The full names of members of the 8th Assembly House of Representatives Ad-Hoc Committee on Constitution Review include:
Hon. Yusuf Suleiman Lasun (Chairman), Hon. Femi Gbajabiamila, Hon. Ado Garba Alhassan, Hon. Umar Buba Jibril, Hon. Pally Iriase, Hon. Leo Ogor, Hon. Umar Barde Yakubu, Hon. Chukwuka Wilfred Onyema, Hon. Binta Bello, Hon. Sunday Karimi, Hon. Funke Adedoyin, Hon. Zephaniah Jisallo, Hon. Gyang Istifanus Dung, Hon. Abubakar Chika, Hon. Emma Udende, Hon. J. G. Gaza, Hon. Sani M. Abdu, Hon. Aisha Jibir Dukku, Hon. Zakari Y. Galadima, Hon. Mohammed Nur Sheriff, Hon. Sadiq Ibrahim, Hon. Rimande Kwewum Shewulu, Hon. Alhassan Bala Abubakar, Hon. Abubakar Hussaini Moriki, Hon. Sunday Marshall, Hon. Rabiu Garba Kaugama, Mohammed Ali Wudil, Hon. Adullahi Umar Faruk, Hon. Murtala Isah, Hon. Nkem Uzoma Abonta, Hon. Eucharia Azodo, Hon. Nwazunkwu Chukwuma, Hon. Kingsley Ebenyi, Hon. Jerry Alagbaoso, Hon Diri Douye, Hon. Henry Okon Archibong, Hon. Bassey Eko Ewa, Hon. Daniel Reyenieju, Hon. Nnam Obi Uchechukwu, Hon. Akpatason Peter Ohiozojeh, Hon. Babajimi Benson, Hon. Yinka Ajayi, Hon. Isiaka Ayotunre, Hon. Kehinde Agboola, Hon. Olemija Stephen, Hon. Segun Ogunwuyi, Hon. Asabe Vilita Bashir, Hon. Onyemaechi Joan Mrakpor and Hon. Stella Ngwu.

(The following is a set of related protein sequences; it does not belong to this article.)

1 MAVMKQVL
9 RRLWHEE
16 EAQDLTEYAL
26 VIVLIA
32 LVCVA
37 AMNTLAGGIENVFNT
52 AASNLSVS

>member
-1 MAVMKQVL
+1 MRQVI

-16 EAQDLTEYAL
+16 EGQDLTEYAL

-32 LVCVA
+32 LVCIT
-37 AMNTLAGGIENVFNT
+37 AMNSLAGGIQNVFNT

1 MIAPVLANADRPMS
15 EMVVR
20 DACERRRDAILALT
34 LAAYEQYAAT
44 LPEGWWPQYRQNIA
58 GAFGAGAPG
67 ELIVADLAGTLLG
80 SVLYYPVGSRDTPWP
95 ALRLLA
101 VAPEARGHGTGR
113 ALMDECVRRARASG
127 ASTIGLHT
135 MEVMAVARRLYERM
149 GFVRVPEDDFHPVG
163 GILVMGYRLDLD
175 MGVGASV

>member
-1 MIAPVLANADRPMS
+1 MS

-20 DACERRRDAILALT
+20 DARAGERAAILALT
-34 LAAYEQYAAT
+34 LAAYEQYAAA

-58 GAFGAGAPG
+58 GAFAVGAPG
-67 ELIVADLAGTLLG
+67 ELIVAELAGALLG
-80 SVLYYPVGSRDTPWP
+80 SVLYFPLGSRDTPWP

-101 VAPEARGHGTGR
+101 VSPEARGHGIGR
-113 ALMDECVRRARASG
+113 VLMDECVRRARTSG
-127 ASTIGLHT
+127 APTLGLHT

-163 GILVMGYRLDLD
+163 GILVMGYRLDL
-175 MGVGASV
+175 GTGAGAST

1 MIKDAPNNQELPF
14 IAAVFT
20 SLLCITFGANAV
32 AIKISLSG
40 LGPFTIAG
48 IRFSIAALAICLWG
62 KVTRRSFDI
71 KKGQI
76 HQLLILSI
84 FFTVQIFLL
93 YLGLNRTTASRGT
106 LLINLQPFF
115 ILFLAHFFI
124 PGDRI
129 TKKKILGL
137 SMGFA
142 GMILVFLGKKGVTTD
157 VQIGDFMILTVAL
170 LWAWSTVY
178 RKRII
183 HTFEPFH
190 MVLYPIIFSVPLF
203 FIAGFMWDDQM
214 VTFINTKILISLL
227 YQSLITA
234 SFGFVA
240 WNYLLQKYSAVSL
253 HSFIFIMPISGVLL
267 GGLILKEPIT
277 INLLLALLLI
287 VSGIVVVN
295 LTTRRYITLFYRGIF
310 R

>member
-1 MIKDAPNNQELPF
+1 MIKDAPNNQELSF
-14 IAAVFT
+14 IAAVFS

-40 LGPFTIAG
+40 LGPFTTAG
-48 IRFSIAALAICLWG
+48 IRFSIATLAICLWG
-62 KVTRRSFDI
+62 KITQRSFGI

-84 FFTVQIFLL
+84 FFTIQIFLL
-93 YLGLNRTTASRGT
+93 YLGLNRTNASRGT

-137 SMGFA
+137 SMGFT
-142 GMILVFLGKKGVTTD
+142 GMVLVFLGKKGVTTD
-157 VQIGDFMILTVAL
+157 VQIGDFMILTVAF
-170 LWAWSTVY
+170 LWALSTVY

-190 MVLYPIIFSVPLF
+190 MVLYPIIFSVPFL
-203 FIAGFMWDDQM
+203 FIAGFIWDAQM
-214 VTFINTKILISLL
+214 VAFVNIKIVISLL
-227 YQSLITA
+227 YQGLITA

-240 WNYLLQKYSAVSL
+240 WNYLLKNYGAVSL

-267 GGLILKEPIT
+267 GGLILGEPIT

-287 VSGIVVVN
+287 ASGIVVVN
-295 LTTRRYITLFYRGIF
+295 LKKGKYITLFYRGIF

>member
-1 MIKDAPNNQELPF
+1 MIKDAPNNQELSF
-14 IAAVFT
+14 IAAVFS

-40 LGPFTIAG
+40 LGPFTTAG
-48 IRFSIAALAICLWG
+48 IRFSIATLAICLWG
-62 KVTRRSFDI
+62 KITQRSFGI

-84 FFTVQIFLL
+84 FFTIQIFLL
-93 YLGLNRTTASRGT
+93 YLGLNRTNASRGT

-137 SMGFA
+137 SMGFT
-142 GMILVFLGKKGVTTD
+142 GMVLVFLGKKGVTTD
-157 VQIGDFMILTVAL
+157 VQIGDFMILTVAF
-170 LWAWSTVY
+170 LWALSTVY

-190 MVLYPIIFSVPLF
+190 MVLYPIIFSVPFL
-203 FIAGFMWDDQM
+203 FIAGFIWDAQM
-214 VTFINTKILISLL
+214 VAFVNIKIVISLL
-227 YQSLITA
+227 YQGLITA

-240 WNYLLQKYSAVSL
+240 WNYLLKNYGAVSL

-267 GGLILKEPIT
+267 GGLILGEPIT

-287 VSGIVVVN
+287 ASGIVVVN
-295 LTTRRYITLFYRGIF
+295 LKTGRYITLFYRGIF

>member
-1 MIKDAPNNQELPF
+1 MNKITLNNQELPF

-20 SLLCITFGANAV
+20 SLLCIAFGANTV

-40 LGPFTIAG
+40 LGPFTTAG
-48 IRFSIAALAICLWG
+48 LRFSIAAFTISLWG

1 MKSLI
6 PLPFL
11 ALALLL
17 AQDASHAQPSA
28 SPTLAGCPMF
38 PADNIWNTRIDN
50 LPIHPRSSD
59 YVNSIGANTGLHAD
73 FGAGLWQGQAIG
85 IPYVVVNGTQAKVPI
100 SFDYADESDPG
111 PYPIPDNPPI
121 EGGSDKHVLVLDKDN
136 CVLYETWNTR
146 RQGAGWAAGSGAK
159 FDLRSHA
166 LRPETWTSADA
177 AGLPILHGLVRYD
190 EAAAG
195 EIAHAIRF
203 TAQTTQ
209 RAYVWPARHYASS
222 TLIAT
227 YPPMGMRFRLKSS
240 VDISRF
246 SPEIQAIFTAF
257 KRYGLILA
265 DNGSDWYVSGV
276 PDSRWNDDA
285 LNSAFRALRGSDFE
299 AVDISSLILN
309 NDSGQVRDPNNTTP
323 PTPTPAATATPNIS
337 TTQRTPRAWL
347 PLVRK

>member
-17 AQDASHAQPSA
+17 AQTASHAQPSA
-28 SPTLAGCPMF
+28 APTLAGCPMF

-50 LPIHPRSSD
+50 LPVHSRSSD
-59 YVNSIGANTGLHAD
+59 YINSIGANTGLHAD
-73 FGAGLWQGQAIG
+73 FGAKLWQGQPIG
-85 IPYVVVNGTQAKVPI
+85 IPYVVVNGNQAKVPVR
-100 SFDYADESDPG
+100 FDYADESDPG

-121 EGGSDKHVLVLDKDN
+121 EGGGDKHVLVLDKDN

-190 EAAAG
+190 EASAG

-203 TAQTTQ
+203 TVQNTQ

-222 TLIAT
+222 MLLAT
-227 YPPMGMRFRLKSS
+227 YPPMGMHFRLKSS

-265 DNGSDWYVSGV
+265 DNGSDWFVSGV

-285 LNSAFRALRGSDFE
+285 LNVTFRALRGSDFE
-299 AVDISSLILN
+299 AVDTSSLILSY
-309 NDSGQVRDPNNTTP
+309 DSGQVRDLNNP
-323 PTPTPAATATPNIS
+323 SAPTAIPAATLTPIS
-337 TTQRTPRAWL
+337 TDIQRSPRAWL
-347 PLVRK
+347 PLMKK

The bill also needs at least two-thirds of the House of Representatives (240 Members) and the Senate (72 Senators) to agree to the amendment; and at least two-thirds of the State Houses of Assembly (24 state houses of assembly) to concur to the amendment for it to become law.

Youth engagement in the Constitution Review process is varied. A few of the ways that youths and youth organizations can engage the Senate and House Committees on Constitution Review include:

Contact your legislators and ask them to support and vote for the #NotTooYoungToRun bill. You can call, SMS or send a letter to your representative in the National Assembly. Contact your legislator on social media (Twitter or Facebook) and ask them to support the #NotTooYoungToRun bill.

Participate in public hearings and constituency engagement on constitutional amendment. Prepare and submit a memorandum to the National Assembly Committees on Constitution review in support of the bill.

Organize an advocacy visit to your legislator; mobilize youths and youth organizations for a rally to the National Assembly or State House of Assembly; debate the principles of the Bill within your networks using online and offline platforms.

Kofi Annan, former Secretary-General of the United Nations buttressed the importance of youth not only as future leaders, but as actors of society today, with a direct stake in the development process when he said, “No one is born a good citizen; no nation is born a democracy. Rather, both are processes that continue to evolve over a lifetime. Young people must be included from birth. A society that cuts itself off from its youth severs its lifeline; it is condemned to bleed to death.”

- Ibrahim Faruk is a Senior Program Officer with the Youth Initiative for Advocacy, 
Growth and Advancement (YIAGA), Abuja. He can be reached 
via He tweets via @IbrhmFaruk


ats three said...

I support too

inumidun said...